Characteristics of the Knowledge of Christ Professor Eadie. Philippians 3:10
Christ Suffering in His Members T. Guthrie, D. D. Philippians 3:10
Conformity to Christ's Death Dean Alford. Philippians 3:10
Do You Know Him C. H. Spurgeon. Philippians 3:10
Experimental Knowledge of Christ T. Boston, D. D. Philippians 3:10
Fellowship with Christ's Suffering Musical Anecdotes Philippians 3:10
Fellowship with Suffering Longed For S. Coley. Philippians 3:10
Knowing Christ T. M. Herbert, M. A. Philippians 3:10
Saving Knowledge Alexander Maclaren Philippians 3:10
Sweetness of Fellowship with Christ S. Rutherford. Philippians 3:10
The Believer's Aspirations J. Sherman. Philippians 3:10
The Experimental Knowledge of Christ T. Manton, D. D. Philippians 3:10
The Fellowship of Christ's Sufferings J. Lyth, D. D., J. Daille. Philippians 3:10
The Fellowship of Christ's Sufferings A. Pope. Philippians 3:10
The Fellowship of Christ's Sufferings T. Raffles, D. D. Philippians 3:10
The Fellowship of Christ's Sufferings W. M. H. H. Aitken, M. A. Philippians 3:10
The Fellowship of Christ's Sufferings Dean Alford. Philippians 3:10
The Fellowship of Christ's Sufferings Bishop Magee. Philippians 3:10
The Fellowship of Christ's Sufferings S. Martin. Philippians 3:10
The Fellowship of Christ's Sufferings Dean Vaughan. Philippians 3:10
The Fellowship of Christ's Sufferings Anna Shipton. Philippians 3:10
The Fellowship of His Sufferings V. Hutton Philippians 3:10
The Knowledge of Christ a Personal Knowledge Dean Vaughan. Philippians 3:10
The Martyr Spirit   Philippians 3:10
The Natural Desire of a Christian for the Knowledge of His Saviour C. H. Spurgeon. Philippians 3:10
The Path of Life J. Lyth, D. D. Philippians 3:10
The Power of Christ's Resurrection T. C. Finlayson Philippians 3:10
The Power of Christ's Resurrection C. Graham. Philippians 3:10
The Power of Christ's Resurrection Baldwin Brown, B. A. Philippians 3:10
The Power of Christ's Resurrection T. Binney, D. D. Philippians 3:10
The Power of Christ's Resurrection S. Martin. Philippians 3:10
The Power of Christ's Resurrection Homiletic Monthly Philippians 3:10
The Power of Christ's Resurrection Canon Liddon. Philippians 3:10
The Power of the Resurrection Bishop Lightfoot., C. Neat. Philippians 3:10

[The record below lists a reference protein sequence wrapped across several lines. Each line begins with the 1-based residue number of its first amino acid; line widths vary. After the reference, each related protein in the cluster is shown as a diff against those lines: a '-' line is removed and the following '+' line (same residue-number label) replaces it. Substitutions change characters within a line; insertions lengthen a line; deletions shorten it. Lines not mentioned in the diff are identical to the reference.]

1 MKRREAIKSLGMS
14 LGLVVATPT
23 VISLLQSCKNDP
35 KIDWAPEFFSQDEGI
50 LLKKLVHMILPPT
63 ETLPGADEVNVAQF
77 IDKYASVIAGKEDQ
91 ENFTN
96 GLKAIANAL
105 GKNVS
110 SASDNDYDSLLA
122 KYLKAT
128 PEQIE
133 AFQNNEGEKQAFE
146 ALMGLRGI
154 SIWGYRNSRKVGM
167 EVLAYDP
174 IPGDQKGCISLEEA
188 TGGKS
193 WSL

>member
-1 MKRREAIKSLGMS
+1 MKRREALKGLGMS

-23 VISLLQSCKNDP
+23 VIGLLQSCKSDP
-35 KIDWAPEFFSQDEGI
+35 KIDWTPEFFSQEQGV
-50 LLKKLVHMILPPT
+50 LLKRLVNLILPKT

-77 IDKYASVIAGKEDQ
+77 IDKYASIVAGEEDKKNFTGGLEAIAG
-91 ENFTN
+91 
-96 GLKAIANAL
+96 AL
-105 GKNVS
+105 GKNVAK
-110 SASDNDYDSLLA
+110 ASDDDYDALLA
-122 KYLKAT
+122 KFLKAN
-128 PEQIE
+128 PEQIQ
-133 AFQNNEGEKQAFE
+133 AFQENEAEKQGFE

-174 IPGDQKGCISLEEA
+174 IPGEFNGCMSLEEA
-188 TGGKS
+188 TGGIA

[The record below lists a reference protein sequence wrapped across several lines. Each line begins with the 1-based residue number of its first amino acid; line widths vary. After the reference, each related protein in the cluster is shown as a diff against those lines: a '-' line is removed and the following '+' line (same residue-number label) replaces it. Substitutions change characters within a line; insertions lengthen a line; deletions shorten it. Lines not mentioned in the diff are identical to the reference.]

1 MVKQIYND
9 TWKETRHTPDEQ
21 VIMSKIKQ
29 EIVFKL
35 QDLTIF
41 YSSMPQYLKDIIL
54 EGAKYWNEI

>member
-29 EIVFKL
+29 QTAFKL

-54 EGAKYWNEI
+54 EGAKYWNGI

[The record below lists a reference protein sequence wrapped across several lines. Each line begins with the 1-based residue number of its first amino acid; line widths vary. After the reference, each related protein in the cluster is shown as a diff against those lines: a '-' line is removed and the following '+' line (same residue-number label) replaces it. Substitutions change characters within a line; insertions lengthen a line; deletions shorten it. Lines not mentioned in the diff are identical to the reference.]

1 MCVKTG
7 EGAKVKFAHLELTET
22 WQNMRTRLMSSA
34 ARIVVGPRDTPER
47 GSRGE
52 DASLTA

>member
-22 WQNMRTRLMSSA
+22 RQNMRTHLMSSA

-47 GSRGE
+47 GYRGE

The Power of the Resurrection H. Stowell, M. A. Philippians 3:10
The Power of the Resurrection in Sorrow J. N. Norton. Philippians 3:10
The Progressive Knowledge of Christ C. H. Spurgeon. Philippians 3:10
The Resurrection is a Power Bishop Thorold. Philippians 3:10
Uses of the Knowledge of Christ Dean Vaughan. Philippians 3:10
Vicarious Suffering Common H. W. Beecher. Philippians 3:10
The Knowledge of Christ: its Degrees and its Purpose V. Hutton Philippians 3:10, 11
St. Paul in the Context Reckoneth Up His Gain by Christ T. Manton, D. D. Philippians 3:11
The Attainment of the Resurrection E. L. Hull, B. A. Philippians 3:11
The Attainment of the Resurrection Dependent on Fellowship with Christ E. L. Hull, B. A. Philippians 3:11
The Resurrection R. Sibbes, D. D. Philippians 3:11
The Resurrection of the Just R. W. Hamilton, D. D. Philippians 3:11
The Resurrection of the Saints J. Lyth, D. D. Philippians 3:11
A Call to Perseverance J. Lyth, D. D. Philippians 3:12
Apprehended But not Apprehending W. M. Taylor, D. D. Philippians 3:12
Apprehended that I May Apprehend W. M. Taylor, D. D. Philippians 3:12
Christian Perfection John Wesley, M. A. Philippians 3:12
Conversion Illustrated in the Case of Paul J. Jordan. Philippians 3:12
Laid Hold of and Laying Hold Alexander Maclaren Philippians 3:12
The Misfortune of a Realized Ideal W. M. Taylor, D. D. Philippians 3:12
The True Circumcision R. Finlayson Philippians 3:1-16
Aim At Perfection J. Lyth, D. D. Philippians 3:12-14
Aspiration W. L. Watkinson. Philippians 3:12-14